Educators in “the best schools” recognize the differences in the physical, emotional, cognitive, and spiritual worlds of students of different ages. This book will help educators reflect on how to help each student reach his or her true potential, how to inspire each child and adolescent to discover an inner passion to learn, and how to honor the unique journey of each individual through life.More info →
What does it mean to a kid to be labeled attention-deficit disordered (ADD)? Or to have "hyperactive" added to the label (ADHD)? What can teachers do to boost the success of students with attention and behavioral difficulties? Are we relying too much on medication for these kids and not enough on new perspectives on learning, child development, the child's socioeconomic and cultural background, biological and psychological research, and the learner's emotional and social needs?
In ADD/ADHD Alternatives in the Classroom, Dr. Thomas Armstrong urges educators and parents to look for the positive characteristics in learners who may carry the ADD/ADHD label. Are they bursting with energy? Are they intensely creative? Do they enjoy hands-on learning? Are they natural leaders? Are they unusually introspective and reflective?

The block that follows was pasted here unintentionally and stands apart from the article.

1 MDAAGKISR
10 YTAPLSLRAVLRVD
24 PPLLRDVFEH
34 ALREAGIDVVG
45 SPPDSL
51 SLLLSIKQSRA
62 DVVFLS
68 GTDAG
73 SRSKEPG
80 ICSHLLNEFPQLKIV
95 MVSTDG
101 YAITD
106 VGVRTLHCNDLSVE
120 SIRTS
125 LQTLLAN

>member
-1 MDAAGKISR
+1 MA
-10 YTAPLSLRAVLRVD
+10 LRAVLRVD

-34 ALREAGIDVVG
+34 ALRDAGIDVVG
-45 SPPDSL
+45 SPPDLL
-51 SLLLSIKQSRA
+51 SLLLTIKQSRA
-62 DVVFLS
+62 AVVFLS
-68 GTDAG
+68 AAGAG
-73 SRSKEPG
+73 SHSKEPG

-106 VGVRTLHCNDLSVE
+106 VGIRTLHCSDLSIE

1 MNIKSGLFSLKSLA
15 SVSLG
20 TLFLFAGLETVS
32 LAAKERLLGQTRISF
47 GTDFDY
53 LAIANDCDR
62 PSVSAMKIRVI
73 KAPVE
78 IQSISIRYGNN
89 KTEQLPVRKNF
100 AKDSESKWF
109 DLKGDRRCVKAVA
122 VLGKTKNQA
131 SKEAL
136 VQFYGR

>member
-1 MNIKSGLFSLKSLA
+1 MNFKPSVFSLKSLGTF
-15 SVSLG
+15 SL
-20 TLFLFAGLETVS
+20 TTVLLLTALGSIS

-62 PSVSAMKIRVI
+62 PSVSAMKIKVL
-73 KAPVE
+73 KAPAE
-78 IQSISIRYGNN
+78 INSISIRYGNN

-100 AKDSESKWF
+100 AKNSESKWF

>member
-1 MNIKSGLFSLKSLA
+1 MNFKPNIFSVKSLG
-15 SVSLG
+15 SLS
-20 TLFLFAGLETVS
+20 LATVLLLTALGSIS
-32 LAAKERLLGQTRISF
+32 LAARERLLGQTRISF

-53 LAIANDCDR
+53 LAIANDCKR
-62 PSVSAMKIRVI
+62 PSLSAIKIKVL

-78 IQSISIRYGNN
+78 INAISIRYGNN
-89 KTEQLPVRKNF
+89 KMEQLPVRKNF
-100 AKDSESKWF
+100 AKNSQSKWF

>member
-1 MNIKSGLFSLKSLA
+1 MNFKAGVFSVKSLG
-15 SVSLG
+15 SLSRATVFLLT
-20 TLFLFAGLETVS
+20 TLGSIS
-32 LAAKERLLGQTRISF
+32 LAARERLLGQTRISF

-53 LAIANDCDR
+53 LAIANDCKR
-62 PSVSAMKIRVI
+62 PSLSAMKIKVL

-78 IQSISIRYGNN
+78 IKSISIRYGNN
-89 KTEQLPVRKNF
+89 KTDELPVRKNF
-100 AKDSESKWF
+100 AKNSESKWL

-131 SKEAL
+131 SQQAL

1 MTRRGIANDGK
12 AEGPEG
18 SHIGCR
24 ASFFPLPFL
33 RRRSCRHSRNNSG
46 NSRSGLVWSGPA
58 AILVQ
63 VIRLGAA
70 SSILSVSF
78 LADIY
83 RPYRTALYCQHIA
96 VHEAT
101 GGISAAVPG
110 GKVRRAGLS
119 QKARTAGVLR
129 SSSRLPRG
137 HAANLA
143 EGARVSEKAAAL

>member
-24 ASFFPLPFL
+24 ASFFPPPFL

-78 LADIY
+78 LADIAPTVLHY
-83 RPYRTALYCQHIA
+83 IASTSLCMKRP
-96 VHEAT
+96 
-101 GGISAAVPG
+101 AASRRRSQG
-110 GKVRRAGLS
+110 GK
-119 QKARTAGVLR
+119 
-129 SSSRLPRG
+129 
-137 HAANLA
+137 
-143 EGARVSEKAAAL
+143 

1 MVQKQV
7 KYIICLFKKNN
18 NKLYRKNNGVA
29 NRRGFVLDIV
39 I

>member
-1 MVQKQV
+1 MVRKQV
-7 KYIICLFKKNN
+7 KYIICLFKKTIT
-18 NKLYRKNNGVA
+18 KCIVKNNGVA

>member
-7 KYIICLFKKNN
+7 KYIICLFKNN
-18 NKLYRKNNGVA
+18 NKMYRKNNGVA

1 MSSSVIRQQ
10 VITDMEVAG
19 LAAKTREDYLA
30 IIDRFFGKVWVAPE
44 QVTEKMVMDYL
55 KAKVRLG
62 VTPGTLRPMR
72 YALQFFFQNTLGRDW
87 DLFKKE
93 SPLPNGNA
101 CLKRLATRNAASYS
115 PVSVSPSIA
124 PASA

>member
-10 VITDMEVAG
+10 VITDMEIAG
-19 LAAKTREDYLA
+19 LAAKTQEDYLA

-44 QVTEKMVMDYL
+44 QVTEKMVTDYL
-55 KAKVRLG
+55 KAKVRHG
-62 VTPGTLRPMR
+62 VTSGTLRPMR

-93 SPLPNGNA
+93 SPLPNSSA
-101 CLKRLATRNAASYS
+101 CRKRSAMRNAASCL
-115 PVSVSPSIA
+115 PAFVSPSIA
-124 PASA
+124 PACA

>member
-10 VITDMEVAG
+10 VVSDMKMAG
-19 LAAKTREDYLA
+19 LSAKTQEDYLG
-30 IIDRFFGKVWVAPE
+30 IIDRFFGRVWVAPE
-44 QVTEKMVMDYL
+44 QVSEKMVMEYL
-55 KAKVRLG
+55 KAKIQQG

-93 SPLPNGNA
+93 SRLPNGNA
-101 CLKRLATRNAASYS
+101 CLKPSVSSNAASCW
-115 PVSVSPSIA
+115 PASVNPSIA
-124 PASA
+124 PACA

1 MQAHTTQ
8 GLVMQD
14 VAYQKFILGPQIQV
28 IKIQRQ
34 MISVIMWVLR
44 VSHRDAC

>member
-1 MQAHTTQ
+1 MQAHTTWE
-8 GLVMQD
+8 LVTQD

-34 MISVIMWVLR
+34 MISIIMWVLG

We need to look beyond a "deficit" approach and embrace a more holistic view of learners that includes teaching to their multiple intelligences, learning styles, and other brain-friendly approaches. For example, here are some classroom activities for kids who "can't sit still": Learning spelling words by having kids jump up out of their seats on the vowels and sit down on the consonants. Mastering the multiplication tables by forming a conga line, moving around the classroom counting from 1 to 30 out loud, and on every multiple of 3 shaking their hips and legs. Showing patterns of molecular bonding in chemistry class through a "swing your atom" square dance.
For information on ADD/ADHD for parents, see my book The Myth of the ADHD Child: 101 Ways to Improve Your Child's Behavior and Attention Span Without Drugs, Labels, or Coercion.More info →